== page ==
DOST-funded fish oral vaccine developed to fight bacterial infection in tilapia

The Department of Science and Technology funded a study on fish oral vaccine to help the local tilapia industry combat bacterial infections.

Through the project, “Use of Fish Oral Vaccine in Tilapia Aquaculture System,” under the DOST – Collaborative Research and Development to Leverage Philippine Economy (DOST-CRADLE) Program, the Trinity University of Asia (TUA) in partnership with Santeh Feeds Corporation produced an oral vaccine to combat the problem of bacterial infection caused by Motile Aeromonad Septicemia (MAS) in fish, which continues to increase mortality rates in local species like tilapia.

This project noted that in Taal Lake alone, about 50% of approximately 600 million (M) fingerlings stocked annually died of infection and other causes. Fish mortalities are caused by various factors including bacterial infections, such as highly fatal hemorrhagic septicemia or MAS. Around P150 M are lost yearly due to fingerling mortalities.

“Through R&D, we can support local industries by developing science-based solutions to address their concerns,” said DOST Secretary Renato U. Solidum, Jr. “The fish oral vaccine through fish feeds will be able to support our tilapia industry, most especially our backyard farmers, since it is easy to administer and is a cost-effective solution in ensuring that the fish stock is less susceptible to diseases.”

Since vaccines are only available by injection where inherent challenges are highly possible, this DOST CRADLE Project implemented by TUA took the fish industry to another step by developing a fish oral vaccine that could be incorporated into fish feeds.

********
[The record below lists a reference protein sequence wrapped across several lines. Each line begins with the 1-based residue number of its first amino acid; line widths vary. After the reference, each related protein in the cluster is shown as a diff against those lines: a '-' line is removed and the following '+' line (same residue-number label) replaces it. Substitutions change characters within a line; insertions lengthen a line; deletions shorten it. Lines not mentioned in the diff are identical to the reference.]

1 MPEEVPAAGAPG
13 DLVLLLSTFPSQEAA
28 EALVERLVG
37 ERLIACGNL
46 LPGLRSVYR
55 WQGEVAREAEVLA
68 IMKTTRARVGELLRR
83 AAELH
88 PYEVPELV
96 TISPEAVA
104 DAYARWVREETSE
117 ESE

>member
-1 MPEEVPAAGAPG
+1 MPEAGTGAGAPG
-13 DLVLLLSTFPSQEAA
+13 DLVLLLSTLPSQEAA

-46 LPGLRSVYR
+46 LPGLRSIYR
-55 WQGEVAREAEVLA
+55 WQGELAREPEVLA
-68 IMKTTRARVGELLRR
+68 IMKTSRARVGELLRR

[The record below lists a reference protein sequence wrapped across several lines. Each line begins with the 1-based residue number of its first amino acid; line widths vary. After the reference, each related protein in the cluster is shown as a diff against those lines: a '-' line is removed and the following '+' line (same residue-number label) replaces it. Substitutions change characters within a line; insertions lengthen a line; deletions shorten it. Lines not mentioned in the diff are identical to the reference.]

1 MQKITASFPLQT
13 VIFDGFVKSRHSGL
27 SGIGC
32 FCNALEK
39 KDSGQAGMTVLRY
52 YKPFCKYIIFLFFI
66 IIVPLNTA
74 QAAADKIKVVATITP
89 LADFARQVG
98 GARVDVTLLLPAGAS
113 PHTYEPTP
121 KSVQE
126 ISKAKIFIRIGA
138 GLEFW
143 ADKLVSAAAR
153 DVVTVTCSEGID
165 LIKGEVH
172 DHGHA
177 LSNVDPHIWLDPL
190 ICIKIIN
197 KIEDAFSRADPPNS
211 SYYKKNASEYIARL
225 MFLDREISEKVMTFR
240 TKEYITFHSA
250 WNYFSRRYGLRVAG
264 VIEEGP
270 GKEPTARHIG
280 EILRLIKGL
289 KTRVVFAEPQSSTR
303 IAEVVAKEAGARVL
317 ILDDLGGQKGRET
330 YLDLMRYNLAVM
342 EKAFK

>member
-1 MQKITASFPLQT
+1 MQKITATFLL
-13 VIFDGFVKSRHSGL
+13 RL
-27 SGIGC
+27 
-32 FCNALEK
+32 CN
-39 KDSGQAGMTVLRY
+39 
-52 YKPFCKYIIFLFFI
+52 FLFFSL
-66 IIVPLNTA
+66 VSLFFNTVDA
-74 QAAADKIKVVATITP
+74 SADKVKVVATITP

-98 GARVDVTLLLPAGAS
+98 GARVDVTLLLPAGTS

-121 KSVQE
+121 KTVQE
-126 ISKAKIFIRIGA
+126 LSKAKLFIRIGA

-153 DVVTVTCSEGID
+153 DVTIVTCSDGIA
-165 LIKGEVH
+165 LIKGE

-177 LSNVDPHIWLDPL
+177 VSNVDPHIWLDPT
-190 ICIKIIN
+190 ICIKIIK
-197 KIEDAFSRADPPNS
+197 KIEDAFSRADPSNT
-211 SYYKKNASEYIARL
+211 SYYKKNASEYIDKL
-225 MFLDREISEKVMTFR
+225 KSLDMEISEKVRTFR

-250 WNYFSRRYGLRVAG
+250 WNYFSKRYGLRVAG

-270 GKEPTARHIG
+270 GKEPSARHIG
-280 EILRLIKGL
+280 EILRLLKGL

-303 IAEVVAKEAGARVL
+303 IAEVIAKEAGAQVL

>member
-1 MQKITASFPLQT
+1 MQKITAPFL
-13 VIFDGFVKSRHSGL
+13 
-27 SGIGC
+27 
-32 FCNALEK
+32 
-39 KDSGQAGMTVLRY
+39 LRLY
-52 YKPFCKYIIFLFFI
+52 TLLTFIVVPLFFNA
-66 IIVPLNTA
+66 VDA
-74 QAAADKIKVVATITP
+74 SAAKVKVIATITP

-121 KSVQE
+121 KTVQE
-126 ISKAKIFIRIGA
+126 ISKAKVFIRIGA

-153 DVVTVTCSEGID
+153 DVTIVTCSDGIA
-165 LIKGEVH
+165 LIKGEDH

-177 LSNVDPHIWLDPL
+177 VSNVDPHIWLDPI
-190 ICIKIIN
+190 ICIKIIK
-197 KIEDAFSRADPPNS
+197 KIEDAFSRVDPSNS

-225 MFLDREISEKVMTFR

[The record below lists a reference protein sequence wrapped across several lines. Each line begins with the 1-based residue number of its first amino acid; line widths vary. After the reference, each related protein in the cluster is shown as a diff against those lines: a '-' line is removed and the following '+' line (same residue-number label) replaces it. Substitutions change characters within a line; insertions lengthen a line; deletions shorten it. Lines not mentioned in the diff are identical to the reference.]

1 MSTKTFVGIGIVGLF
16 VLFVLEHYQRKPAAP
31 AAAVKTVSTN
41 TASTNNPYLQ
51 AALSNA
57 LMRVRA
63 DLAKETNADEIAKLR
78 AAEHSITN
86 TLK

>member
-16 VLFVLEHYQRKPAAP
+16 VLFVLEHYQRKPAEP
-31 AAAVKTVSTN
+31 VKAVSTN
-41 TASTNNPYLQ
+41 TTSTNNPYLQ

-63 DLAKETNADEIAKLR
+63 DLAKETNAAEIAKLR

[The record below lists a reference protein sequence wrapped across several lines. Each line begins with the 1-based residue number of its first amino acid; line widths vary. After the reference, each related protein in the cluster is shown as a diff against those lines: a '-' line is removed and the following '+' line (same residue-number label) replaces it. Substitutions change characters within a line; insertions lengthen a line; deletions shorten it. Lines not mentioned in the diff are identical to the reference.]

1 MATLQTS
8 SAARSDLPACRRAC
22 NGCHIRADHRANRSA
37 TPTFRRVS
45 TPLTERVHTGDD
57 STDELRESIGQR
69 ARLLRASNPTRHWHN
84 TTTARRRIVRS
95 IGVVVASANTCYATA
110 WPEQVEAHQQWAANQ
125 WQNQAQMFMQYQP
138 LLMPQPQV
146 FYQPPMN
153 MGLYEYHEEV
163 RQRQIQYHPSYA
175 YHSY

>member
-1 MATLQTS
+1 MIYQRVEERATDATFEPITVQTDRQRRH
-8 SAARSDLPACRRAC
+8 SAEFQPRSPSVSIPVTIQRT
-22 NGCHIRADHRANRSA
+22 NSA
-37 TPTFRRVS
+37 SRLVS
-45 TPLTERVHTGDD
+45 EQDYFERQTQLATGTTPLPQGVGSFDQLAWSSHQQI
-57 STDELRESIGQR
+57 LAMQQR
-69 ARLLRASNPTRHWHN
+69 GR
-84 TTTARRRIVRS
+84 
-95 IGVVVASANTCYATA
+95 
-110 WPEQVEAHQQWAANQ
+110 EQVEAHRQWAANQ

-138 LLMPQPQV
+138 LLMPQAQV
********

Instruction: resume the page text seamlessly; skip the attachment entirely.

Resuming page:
“This oral vaccine was initiated to increase fish production through better fish health management and possible prevention of the threat of zoonotic infection that might come from these pathogens,” said Dr. Anacleto M. Argayosa, the project leader from TUA.

Tilapia microbial pathogens are mass-cultivated and inactivated using applicable techniques. The inactivated cells are protected through a naturally occurring nanomaterial as a carrier. The encapsulated bacterial cells carrying the antigens are mixed with the feeds and given as normal feeds during mass immunization.

“When we were offered to partner with Dr. Argayosa on this project, we were hopeful that the vaccine will solve the farmers’ long-running problem of low fish survival. We also hope that the cost of the vaccine that is added to the fish feed will not significantly impact the cost of the feed. If this happens, we are helping the farmers and the tilapia farming industry to become more sustainable,” said Mr. Daniel V. Cabrera, National Sales Manager of Santeh Feeds Corporation.

Tilapia has been considered one of the most affordable fishes in the country. Its annual sales volume of around P24 billion (B) has contributed to the country’s economic growth and food security. The Philippines is one of the top tilapia-producing countries in the world. However, due to bacterial infections, an increasing tilapia mortality rate has been observed.

The DOST-funded project has successfully produced a fish oral vaccine called Fishvax Aero deployed in Laguna and Batangas. As a major accomplishment, 50% relative percent survival (RPS) of the fingerlings tested in San Luis, Batangas showed promising results for further application of the Fishvax Aero for the second dose and subsequent grow-out. Survival rate through the RPS is the standard value to measure the vaccine’s efficacy. The vaccine tends to be more effective with higher RPS.

Continuous application of the Fishvax Aero in the succeeding cultures and phases minimizes tilapia mortalities.

On the other hand, a policy on using fish oral vaccine technology is set to be recommended upon project completion. This technology is expected to benefit the tilapia fish farmers and would eventually contribute to the aquaculture industry in the country. (Rizza B. Ramoran, DOST-PCAARRD S&T Media Services)


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